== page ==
LAKE TAHOE, Nev.—Mobile devices like smartphones and tablets are studded with micro-electro-mechanical system (MEMS) sensors, arguably the prime mover behind their success. However, MEMS oscillators have yet to provide their timing signals, which are still dependent on quartz crystals.
Now SiTime Corp. (Sunnyvale, Calif.) claims to have penetrated the mobile market for the first time with a tiny, low power and inexpensive MEMS realtime clock chip.
"Ours is the world's first MEMS oscillator specifically designed for the mobile market," said Piyush Sevalia, vice president of marketing at SiTime. "We already have an 80 percent market share of the MEMS oscillator market, but think we can extend that lead further by entering the mobile space. I can't name names yet, but we already have several mobile phone customers committed to using our new MEMS realtime clock chip."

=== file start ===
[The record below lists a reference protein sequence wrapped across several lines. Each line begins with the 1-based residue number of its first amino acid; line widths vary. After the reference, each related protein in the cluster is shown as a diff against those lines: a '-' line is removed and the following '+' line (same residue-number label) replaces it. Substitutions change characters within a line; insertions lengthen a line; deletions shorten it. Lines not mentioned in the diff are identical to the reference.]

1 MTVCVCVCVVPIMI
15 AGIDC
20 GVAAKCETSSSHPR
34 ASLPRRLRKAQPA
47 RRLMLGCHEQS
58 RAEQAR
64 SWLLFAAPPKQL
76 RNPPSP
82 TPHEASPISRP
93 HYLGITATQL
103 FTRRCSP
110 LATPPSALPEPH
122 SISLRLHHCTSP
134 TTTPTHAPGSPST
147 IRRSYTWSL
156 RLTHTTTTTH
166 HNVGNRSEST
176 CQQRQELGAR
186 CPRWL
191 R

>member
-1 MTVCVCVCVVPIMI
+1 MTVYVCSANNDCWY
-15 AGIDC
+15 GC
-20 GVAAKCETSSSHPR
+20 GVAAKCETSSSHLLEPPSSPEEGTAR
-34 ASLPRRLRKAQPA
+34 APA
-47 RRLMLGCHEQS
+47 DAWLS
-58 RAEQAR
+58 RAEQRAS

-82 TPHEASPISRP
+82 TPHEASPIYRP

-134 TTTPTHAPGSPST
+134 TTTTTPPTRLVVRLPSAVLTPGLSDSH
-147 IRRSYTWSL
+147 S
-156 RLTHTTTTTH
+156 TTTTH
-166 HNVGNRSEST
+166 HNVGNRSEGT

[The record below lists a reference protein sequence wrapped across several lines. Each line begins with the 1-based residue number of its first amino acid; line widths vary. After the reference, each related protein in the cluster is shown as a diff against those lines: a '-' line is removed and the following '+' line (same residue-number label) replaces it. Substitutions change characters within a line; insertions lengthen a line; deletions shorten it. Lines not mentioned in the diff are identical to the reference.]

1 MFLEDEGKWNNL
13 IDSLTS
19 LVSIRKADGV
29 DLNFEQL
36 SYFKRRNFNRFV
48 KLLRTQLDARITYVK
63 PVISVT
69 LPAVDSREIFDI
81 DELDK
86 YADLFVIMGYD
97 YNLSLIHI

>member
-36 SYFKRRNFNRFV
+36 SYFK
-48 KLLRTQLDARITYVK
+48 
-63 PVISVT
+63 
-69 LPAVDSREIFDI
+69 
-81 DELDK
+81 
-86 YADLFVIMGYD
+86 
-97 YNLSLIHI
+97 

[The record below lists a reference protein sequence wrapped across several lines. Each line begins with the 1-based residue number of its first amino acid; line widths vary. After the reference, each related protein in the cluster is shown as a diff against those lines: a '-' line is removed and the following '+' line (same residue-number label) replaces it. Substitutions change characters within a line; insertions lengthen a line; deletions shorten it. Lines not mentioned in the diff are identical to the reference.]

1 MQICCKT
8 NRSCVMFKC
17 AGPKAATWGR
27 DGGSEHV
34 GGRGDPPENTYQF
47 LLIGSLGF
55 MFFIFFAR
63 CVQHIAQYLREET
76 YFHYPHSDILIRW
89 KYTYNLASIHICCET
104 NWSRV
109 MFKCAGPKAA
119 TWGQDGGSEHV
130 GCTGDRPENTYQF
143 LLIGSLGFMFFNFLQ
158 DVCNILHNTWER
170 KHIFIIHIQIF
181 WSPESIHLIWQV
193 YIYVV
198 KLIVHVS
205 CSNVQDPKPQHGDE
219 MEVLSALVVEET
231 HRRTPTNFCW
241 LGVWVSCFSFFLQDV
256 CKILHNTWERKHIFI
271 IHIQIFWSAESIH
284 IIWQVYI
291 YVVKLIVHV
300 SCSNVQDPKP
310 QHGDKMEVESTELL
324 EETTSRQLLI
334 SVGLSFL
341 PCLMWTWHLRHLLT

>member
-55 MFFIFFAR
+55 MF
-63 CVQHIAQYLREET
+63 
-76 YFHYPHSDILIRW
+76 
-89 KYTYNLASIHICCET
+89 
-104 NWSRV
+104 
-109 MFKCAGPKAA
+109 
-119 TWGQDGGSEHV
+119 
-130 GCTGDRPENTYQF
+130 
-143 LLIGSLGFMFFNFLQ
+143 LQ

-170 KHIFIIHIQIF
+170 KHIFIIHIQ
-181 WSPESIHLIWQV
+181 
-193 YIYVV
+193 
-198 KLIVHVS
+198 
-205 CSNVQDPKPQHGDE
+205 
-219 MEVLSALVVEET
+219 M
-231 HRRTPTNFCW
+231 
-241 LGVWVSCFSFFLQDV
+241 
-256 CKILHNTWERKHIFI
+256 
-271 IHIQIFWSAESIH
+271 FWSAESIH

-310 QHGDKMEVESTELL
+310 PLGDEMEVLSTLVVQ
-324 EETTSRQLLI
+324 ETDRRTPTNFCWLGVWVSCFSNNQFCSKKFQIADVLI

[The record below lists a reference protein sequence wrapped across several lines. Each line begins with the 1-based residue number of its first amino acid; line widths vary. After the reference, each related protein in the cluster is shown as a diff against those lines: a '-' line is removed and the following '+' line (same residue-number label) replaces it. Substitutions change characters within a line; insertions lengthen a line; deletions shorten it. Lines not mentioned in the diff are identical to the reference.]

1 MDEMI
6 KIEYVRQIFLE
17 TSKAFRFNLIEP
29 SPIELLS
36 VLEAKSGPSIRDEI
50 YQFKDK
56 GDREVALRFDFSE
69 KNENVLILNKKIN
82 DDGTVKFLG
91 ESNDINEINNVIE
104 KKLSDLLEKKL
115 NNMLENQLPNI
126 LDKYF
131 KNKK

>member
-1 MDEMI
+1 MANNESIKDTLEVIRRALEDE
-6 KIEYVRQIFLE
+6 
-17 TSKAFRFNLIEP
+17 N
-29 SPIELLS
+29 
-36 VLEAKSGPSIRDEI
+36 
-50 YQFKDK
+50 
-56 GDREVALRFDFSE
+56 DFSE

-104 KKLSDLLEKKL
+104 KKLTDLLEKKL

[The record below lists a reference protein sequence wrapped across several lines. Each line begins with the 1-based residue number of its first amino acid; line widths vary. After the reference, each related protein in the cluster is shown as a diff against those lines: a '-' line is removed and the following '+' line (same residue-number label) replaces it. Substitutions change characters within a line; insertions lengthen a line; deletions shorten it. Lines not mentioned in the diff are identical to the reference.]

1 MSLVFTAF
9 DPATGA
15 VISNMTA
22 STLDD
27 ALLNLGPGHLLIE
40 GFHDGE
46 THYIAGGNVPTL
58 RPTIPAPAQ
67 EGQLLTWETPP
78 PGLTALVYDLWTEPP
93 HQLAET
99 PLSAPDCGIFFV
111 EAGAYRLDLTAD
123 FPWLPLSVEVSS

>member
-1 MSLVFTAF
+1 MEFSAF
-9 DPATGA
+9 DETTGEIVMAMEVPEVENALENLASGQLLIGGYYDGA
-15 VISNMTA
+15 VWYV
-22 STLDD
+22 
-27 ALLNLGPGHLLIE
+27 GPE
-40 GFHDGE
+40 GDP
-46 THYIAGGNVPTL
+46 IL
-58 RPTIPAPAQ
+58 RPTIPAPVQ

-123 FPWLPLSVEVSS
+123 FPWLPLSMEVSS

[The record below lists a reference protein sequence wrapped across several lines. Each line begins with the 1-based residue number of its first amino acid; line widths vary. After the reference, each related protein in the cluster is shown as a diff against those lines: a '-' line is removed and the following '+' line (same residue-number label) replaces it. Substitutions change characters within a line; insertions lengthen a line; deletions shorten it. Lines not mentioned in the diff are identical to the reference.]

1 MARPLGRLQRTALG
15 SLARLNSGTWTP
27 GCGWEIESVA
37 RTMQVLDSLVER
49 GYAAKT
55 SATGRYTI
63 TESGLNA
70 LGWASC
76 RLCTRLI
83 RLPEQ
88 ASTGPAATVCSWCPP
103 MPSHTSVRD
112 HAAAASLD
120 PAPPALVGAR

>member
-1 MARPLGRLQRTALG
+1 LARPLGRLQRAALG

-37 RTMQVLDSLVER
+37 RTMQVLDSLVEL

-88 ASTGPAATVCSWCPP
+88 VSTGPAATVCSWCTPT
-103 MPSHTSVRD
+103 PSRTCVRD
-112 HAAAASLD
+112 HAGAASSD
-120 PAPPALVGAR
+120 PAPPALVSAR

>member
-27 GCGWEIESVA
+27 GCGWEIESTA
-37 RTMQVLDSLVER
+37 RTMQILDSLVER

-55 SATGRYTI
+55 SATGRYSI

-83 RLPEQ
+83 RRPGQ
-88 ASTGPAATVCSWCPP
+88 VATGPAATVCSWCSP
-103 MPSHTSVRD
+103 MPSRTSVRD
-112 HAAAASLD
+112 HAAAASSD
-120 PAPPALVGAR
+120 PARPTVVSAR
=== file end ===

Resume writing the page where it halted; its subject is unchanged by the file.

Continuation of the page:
The new SiT15xx provides the realtime 32kHz clock for smartphones, tablets and other mobile devices, replacing the quartz crystals providing that function today. SiTime claims it is 85 percent smaller, uses 50 percent less power, and is 15 times more reliable than quartz crystals.
Available in standard packages—including an ultra-small 1.5-by.8 millimeter chip scale package (CSP)—the device provides realtime clocks ranging from 1 Hz to 32.768 kHz. The CSP, which measures just 0.55 millimeter thick, offer stability of plus or minus 20 parts per million at room temperature and is estimated to have a lifetime of 500 million hours—15-times better than quartz, according to SiTime.
SiTimes' tiny MEMS oscillator's provides realtime clock functions for mobile devices like smartphones.
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